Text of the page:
I got my milk and my two step.

I never wanted to be that Pottery-Barn-Dad. I recall being horrified by the very notion of a stroller. I never dreamed of being a family man, nor was I overly eager to acquire more responsibility than absolutely necessary. I like to mountain bike and ski, although I rarely do either any more. I like a wide range of alternative music, from MF Doom to Sufjan Stephens, from Television, to Radiohead. Yet somehow, here I am, the thirty seven year old father of two, with a steady job, a mortgage to pay, and a wife. Ask me how it happened, and I’m not sure I could tell you.

Despite the time pressures placed on me, what with my career and fatherly responsibilities, I still find time to keep up with the latest music releases. Often, however, my wife and I are compelled to listen covertly to many hip hop albums due to the language we don’t want to hear repeated by our two and four year old daughters. This summer, when the Girl Talk “Feed the Animals” album was released, not only did my wife and I listen to the album constantly, playing “name that sample”, but our judgment became slightly impaired. We began listening to Feed the Animals in broad daylight, in the car with our children. And so it was, one evening late this Fall, when I, dear old Dad, heard my two year old singing, “I got my drink and my two step, my drink and my two step” (the hook from the Cassidy song of the same name). My daughter, being the comedian that she is, began to take creative license with Cassidy’s original. Last week, she could be heard singing “I got my milk and my two step, my milk and my two step” through the kitchen as she swaggered along with a sippy cup full of cow juice in her fat little hand. Hilarious, cute, charming, witty and all those good things. Yes, that is my daughter Maya. My greatest fear is that she will start singing Spankrock’s “Put that p_ _ _ y on me” from the top of the jungle gym for all to hear.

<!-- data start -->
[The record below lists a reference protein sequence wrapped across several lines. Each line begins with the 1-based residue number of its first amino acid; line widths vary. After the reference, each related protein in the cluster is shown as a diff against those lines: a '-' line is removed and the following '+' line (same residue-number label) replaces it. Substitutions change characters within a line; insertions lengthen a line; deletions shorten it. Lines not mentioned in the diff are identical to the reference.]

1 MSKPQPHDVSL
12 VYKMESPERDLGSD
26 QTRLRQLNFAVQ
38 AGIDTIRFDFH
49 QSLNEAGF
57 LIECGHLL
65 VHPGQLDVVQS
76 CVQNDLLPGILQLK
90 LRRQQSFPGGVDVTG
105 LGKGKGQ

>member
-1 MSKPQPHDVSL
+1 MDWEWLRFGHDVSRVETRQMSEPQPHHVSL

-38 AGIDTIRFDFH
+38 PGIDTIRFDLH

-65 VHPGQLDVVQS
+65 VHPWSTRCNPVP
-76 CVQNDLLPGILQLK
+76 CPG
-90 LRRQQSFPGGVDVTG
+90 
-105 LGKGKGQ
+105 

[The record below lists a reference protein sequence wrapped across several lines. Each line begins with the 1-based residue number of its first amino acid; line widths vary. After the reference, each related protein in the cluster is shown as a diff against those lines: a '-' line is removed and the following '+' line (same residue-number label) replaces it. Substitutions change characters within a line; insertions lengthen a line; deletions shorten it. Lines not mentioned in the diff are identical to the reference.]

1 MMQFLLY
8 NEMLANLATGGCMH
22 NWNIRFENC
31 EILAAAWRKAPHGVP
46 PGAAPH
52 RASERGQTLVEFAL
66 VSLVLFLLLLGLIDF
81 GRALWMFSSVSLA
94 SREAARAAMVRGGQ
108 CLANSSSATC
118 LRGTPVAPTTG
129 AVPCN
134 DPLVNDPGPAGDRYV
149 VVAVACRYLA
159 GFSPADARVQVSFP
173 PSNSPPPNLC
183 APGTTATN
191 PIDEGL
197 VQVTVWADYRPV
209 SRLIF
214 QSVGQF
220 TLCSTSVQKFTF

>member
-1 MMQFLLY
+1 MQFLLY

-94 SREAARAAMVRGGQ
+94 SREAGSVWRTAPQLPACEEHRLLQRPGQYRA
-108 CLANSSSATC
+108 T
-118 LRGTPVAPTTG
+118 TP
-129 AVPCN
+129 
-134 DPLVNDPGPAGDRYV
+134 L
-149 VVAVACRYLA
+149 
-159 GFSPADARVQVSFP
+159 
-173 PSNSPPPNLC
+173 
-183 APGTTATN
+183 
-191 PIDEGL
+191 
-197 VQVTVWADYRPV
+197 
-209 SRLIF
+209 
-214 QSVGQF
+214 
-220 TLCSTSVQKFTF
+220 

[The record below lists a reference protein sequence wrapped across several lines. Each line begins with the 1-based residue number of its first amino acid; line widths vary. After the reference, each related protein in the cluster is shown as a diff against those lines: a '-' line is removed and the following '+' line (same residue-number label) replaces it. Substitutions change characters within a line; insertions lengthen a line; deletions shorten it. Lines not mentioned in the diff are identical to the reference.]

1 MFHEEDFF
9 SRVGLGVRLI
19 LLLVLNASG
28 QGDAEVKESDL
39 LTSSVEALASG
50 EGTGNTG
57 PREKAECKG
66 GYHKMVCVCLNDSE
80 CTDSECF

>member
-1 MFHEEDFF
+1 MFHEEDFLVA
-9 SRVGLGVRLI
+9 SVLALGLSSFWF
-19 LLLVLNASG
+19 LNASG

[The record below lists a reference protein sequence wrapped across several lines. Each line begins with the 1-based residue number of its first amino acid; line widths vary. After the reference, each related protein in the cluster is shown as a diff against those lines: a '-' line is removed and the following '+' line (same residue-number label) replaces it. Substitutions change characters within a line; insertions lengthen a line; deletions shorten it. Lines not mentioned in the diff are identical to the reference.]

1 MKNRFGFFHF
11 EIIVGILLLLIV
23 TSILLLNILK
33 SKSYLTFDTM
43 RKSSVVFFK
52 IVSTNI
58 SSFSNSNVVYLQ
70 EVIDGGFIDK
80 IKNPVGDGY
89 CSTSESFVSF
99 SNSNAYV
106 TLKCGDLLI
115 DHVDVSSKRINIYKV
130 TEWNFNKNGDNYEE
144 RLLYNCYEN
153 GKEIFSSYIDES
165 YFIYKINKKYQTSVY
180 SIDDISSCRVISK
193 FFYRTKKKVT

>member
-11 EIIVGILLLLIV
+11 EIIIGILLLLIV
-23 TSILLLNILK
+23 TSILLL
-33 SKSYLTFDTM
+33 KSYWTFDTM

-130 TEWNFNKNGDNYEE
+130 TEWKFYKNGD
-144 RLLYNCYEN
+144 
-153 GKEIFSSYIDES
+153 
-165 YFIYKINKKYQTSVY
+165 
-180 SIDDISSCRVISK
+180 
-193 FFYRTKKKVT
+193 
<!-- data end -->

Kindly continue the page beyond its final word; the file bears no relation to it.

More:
I believe Gregg Gillis’ talent is more than a wistful mashup of catchy pop and hip hop samples. He has created something entirely new, a music that appeals to listeners for whom his witty nostalgia has no context. There are more than three hundred different songs sampled on Girl Talk’s latest album. For my preschool aged daughters, Gillis’ rapid fire loops hold as great an appeal as any rhyming ditty sung during preschool circle time.

My wife and I have heard both daughters repeat snippets of inappropriate language they hear in the car when “Dada” plays his hip hop. How to explain the occasional potty mouth of my darling daughters is the quandary I find myself in. The fact that their potty talk is sung repetitively in catchy phrases further complicates the matter. It’s hard to get a catchy song out of your head, especially when your parent is asking you to stop. My eldest daughter came home from a sleep over at Auntie Nancy’s last week singing lyrics from Missy Elliot’s “Work it”. At least I know I’m not the only bad influence in her life.


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